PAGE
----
"Nothing in Canada unites, excites, frustrates or angers the nation as much as its hockey team," writes Alan Robinson with the Associated Press.

"Hockey fans and that's about 90 percent of the populace frantically searched Internet news accounts for word on whether Martin Brodeur is out and Roberto Luongo is in as goalie for a game Tuesday nobody anticipated. (The answer: Yes.)

"Across the provinces, the conversations no doubt were the same: Where's Sidney Crosby? Why couldn't Brodeur stop shooters he once faced every day in practice? Why is the Olympic team most of them NHL all-stars taking so many penalties? Why are so many shots being stopped? Why is this happening again?

"Why? Why? Why?"

"Steve Yzerman has a message for Canadian hockey fans: Take a deep breath," reports the Canadian Press from yesterday's Team Canada press briefing.

"While many across the country fret about the fortunes of the Olympic men's hockey team, the executive director remains both calm and confident that the 23 men he chose to wear the Maple Leaf will get their act together in time to make a run at gold."

Yzerman's appearance evoked memories of a similar episode in Canada's Olympic past, according to Wayne Scanlan of the Ottawa Citizen.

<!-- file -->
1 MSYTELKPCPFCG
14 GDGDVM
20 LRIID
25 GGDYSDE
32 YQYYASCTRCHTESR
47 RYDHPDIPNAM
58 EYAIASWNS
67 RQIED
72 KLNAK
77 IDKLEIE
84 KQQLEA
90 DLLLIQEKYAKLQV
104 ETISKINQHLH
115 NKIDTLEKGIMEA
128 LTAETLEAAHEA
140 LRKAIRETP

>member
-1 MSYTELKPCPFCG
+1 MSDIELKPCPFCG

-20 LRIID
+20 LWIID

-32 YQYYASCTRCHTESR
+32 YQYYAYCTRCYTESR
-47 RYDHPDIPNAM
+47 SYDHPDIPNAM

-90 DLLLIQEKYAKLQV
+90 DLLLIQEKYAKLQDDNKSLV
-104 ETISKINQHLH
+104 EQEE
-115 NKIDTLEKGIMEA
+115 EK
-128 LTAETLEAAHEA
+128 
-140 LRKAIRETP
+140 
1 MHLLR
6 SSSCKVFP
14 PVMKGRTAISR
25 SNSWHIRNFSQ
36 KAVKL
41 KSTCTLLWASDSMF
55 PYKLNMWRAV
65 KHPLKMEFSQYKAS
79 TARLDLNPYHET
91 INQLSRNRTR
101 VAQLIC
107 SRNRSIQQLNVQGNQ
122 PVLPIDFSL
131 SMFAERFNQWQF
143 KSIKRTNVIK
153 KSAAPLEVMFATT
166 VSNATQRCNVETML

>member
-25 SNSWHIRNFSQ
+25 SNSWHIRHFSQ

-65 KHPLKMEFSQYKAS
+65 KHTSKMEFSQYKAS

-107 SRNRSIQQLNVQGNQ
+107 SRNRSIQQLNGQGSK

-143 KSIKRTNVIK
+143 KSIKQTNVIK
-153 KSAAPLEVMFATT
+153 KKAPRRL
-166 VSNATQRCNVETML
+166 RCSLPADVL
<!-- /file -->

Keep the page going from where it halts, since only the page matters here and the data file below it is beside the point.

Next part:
"Eight years ago, Wayne Gretzky spoke out, angrily, to lash back at critics and lift his Canadian team," Scanlan writes. "Now, it's Steve Yzerman's turn, with Canada in a situation that bears at least some similarities to the early "crisis" at Salt Lake City in 2002. Gretzky spoke after a loss to Sweden and a tie with the Czech Republic, his Canadian team off to a dreadful start and the butt of cruel jokes in the United States.

"I'm tired of people taking shots at Canadian hockey," Gretzky said. "... The whole world wants us to lose."

"At this Olympic tournament, Yzerman, Canada's executive director, is overseeing a group playing much better than the '02 team out of the gate (and infinitely better than the 2006 Turin team that never launched), and he saw no cause to echo Gretzky's rant.